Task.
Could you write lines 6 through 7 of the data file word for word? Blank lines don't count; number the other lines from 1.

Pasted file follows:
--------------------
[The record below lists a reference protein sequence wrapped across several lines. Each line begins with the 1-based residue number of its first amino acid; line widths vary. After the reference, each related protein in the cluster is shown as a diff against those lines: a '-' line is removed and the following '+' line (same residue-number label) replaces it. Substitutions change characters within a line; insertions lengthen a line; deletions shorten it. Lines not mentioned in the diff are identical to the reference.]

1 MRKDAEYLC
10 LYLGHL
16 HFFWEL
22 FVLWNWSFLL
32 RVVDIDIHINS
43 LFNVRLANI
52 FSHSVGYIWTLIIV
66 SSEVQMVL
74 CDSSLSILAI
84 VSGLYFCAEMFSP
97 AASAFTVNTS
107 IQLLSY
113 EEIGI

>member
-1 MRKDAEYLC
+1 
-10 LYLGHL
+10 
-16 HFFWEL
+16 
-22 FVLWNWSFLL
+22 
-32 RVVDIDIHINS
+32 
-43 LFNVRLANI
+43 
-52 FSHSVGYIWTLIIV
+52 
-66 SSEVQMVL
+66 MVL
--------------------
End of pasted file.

32 RVVDIDIHINS
43 LFNVRLANI